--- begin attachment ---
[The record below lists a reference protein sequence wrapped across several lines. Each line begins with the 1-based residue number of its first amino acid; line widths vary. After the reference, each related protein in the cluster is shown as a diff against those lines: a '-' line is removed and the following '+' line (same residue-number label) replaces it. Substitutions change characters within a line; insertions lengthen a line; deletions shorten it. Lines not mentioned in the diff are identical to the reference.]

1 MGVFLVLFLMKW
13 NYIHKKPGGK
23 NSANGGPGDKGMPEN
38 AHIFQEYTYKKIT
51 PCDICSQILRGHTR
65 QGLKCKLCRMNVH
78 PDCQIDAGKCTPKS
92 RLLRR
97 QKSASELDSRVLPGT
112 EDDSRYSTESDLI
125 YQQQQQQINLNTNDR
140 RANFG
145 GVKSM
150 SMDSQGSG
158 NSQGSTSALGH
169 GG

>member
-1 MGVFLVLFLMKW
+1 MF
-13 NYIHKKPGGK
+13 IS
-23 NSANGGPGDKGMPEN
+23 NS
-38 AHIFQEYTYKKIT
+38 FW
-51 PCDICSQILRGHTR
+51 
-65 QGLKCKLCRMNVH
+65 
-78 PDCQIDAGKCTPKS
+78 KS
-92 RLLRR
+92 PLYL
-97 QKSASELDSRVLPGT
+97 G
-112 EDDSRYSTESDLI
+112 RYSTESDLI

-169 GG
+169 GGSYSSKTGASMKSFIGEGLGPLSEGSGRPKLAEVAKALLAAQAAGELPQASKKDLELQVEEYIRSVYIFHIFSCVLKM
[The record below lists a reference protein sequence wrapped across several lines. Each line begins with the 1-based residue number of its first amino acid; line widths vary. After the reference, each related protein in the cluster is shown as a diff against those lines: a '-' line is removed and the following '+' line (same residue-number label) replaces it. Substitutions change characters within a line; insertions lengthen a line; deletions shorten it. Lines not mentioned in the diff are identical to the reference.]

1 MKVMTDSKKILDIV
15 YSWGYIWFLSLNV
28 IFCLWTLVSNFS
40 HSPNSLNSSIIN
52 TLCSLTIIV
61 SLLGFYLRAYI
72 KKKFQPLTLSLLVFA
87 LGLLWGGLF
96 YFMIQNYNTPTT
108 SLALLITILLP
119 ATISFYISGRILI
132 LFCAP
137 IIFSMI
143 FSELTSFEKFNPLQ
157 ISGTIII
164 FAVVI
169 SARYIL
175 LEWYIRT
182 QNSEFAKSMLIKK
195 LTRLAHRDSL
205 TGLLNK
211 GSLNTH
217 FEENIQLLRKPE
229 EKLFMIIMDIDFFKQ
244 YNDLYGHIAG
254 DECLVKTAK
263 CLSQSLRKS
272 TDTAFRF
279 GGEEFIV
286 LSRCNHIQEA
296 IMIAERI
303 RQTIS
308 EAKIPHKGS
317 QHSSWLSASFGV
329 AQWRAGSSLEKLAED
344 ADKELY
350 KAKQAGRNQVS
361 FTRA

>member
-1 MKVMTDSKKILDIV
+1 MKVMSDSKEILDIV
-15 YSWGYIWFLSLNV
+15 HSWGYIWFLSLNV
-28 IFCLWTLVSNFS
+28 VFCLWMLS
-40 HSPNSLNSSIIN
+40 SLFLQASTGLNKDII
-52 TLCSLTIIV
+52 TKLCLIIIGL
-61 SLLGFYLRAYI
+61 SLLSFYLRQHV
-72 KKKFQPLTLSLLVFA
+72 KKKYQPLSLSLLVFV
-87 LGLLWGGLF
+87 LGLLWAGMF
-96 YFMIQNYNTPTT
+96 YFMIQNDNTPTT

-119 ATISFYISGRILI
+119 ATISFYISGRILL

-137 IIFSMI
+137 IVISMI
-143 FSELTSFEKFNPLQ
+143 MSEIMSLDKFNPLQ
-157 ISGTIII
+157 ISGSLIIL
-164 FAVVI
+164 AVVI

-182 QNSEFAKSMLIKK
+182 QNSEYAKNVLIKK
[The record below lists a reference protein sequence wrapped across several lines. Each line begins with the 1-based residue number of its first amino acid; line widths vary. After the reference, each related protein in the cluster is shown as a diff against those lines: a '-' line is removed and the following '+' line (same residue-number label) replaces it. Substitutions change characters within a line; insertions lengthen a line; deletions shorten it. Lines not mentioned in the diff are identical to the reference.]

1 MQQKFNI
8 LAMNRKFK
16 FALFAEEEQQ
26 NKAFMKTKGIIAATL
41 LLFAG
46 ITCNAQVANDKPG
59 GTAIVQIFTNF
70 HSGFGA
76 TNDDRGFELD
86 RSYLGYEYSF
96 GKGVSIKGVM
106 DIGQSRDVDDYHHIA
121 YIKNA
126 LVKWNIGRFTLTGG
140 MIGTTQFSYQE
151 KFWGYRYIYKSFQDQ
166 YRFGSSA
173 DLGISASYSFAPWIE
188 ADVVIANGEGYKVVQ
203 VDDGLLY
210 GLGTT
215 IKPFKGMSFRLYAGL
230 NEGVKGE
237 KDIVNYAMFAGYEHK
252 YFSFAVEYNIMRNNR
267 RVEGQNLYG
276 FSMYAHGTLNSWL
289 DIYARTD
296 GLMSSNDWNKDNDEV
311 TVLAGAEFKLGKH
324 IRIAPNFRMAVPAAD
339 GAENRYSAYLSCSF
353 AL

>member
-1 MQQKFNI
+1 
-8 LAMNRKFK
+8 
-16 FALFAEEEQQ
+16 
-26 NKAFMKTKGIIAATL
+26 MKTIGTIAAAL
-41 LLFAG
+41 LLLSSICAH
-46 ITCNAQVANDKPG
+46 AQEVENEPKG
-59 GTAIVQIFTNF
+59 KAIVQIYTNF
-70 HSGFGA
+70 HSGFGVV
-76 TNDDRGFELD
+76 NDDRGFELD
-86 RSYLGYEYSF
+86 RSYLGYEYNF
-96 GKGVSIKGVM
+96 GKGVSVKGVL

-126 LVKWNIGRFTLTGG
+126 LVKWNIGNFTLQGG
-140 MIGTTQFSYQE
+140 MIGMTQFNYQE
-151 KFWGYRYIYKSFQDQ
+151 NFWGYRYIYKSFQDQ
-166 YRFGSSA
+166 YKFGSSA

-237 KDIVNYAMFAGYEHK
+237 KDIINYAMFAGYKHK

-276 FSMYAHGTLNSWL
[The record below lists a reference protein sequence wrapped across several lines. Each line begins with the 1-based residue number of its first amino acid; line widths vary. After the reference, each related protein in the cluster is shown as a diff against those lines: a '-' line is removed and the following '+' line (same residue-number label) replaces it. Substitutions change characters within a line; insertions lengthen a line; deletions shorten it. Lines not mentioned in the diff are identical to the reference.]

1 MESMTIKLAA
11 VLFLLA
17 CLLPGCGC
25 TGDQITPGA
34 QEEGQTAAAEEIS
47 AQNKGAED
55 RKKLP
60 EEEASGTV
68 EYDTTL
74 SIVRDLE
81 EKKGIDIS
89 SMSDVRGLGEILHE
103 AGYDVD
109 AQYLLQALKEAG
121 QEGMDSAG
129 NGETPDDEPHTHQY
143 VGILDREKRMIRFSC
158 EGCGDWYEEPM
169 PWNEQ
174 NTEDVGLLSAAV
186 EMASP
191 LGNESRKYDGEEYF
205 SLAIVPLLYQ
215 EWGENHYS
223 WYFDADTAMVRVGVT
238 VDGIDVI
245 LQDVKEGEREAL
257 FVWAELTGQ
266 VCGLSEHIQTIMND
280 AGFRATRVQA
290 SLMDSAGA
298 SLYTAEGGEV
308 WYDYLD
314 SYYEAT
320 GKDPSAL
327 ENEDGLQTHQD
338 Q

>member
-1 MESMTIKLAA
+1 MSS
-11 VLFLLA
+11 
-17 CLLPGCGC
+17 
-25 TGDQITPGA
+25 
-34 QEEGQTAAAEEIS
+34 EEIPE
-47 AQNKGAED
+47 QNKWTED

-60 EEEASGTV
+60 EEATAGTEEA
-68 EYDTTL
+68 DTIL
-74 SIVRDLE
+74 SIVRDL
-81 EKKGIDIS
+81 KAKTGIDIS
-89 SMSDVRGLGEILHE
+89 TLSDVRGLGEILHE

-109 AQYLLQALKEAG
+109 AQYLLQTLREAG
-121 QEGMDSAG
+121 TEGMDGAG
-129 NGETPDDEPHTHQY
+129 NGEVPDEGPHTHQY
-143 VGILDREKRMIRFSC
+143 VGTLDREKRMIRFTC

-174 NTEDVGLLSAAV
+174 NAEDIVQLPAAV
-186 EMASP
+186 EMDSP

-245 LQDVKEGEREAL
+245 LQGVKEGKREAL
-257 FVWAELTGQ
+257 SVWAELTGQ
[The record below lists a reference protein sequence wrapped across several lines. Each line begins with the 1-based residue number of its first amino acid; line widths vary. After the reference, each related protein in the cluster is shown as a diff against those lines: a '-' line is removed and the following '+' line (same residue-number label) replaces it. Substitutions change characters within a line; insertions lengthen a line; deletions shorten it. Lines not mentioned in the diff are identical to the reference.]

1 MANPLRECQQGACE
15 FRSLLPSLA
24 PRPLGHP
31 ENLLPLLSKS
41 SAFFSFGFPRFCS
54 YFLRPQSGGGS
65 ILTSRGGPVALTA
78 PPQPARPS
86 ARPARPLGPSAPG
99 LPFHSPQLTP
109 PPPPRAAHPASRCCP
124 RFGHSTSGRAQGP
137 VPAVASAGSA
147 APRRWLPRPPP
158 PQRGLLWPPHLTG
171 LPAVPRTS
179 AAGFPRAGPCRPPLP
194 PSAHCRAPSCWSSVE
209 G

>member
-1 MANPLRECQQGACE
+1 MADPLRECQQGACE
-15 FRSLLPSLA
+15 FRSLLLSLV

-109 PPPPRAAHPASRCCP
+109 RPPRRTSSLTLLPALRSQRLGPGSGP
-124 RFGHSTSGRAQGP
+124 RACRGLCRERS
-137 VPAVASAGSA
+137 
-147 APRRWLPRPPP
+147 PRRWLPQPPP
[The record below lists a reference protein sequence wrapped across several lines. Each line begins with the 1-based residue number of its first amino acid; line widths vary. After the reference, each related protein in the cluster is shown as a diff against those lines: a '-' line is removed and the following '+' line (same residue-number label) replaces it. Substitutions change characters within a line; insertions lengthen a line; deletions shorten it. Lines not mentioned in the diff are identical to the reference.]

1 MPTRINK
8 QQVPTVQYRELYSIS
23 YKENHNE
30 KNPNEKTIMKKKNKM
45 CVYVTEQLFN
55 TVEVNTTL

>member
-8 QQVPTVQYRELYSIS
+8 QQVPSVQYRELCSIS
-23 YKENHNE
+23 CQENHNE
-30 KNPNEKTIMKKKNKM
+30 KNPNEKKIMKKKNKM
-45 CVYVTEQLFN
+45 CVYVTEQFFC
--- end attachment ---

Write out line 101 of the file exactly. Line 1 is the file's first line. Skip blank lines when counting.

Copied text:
-137 IIFSMI